Family Tradition – Mina Johnson

As the summer wind rippled through the grass, making the trees bend and groan, my brother and I ran barefoot across our backyard, brandishing swords fashioned from sticks and duct tape. We circled each other like gladiators in an arena until my brother abandoned all strategy and charged. We dueled ferociously, bruising knuckles and numbing fingers as our sticks clashed together, our battle cries shattering the peaceful evening air. Amidst the chaos, the soft motorized creak of the garage door swept over the backyard. The swords fell to the grass.

“He’s home,” we unnecessarily warned each other.

Every day at 6 PM, Dad would plod through the door like a bull searching for a matador’s cape. Sometimes he would stomp downstairs after shoveling down dinner to play video games. The steady stream of insults directed at some unfortunate clump of pixels was the only indication he was present. Other times, we weren’t so lucky.

Predictably, Dad was furious almost as soon as he opened the door and saw the state of the house. We had built a particularly epic fort that day in the living room, using the couch cushions, blankets, and Legos. He stormed out of the house into the backyard where my brother and I were sitting on the terrace, sick with anticipation. His 6’ 2” frame loomed over us. Grabbing me first, he pulled me roughly by the arm, twisting it as I cried out and tried to pull away. Half dragging, half carrying, he pulled me into the house and threw me against the fort. My forearm landed on a pile of Legos as I tried to catch myself. He rushed outside again and came back towing my brother by his ear.

“Clean the damn house!” Dad roared, spit flying out of a red face.

Dad grew up in Denver, Colorado with three younger sisters. His parents, Nana and Papa, were bitter opposites. Nana was a loud, scatterbrained woman with one or a dozen screws loose. Papa was a lawyer, the picture of a patriarch with the old-fashioned values to match. He towered above a crowd at 6’ 4”, intimidating everyone in his vicinity with his deep, booming voice. More times than not, the voice would be followed by a swift blow to the head. I later asked Nana why she married Papa, and her foolproof logic culminated in him being “tall, dark, and handsome.” Looking at pictures of Nana when she was young, I can imagine that his ingenious reasons for marriage must have been similar.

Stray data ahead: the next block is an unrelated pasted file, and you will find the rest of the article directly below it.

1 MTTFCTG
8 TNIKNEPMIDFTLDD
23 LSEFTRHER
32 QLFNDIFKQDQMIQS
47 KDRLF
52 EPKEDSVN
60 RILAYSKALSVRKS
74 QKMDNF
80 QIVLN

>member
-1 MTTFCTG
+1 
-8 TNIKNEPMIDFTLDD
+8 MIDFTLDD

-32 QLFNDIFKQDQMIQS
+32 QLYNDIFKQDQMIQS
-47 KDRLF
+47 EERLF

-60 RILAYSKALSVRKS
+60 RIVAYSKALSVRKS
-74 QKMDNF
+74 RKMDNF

If their marriage were a car wreck, it would have involved three overturned semis and a gas fire, all swirling in a category six hurricane. Every night, Papa would come home from work and a screaming match would ensue while the kids cowered in their shared room. Papa expected a traditional stay-at-home wife who would cook, sew, tend the house, and raise the children— not to mention, cater to his every need once he came home from work. While Nana loved to care for people, the role of housewife never suited her. Being a mother suited her even less. Often, dinner was beans from a can with toasted white bread. She once made Kool-Aid from the soapy water in a pitcher she had left on the counter. Her kids would later reminisce about the blood-red bubbles spilling out of their mouths like rabid vampires. Oblivious as ever, Nana made her kids drink the concoction, convinced that the young rascals were playing pranks—until they convinced her to take a sip.

For the sake of their children, Nana and Papa managed to hold onto the threads of their marriage for years. All of that changed when baby Mary died.

Mary was the third child and only a year old, a cherub with curly blond hair. Dad was about twelve years old. After everyone else had gone to sleep, he would tip-toe to her crib and poke his hands through the bars so that Mary could hold his fingers while she slept. He watched her chest rise and fall, her chubby foot poking out from under her blankets. Years after her death, he would describe the sweet look of contentment on her face as she subconsciously felt her brother’s love.

One day, while Nana was busy in another room, Mary explored the world by stuffing anything she could find into her mouth. When Nana checked in a little bit later, she found her baby on the floor, blue and unresponsive.

Papa blamed Nana. Nana blamed Papa. Each filed for divorce and fought over the kids. Dad went to live with Papa while his sisters went to live with Nana. Dad yearned for a close relationship with Papa. Papa loved to go cycling, so Dad started cycling. Papa loved football, so Dad cheered on the Broncos. Dad did everything in his power to create a semblance of a healthy father-son relationship. Papa was uninterested. To Papa, Dad was the means by which he would pass along the family name. Whenever something sparked Papa’s fury, he would throw shoes or anything within reach. A more serious offense meant a beating. He wore thick leather belts that would leave dark bruises where it landed.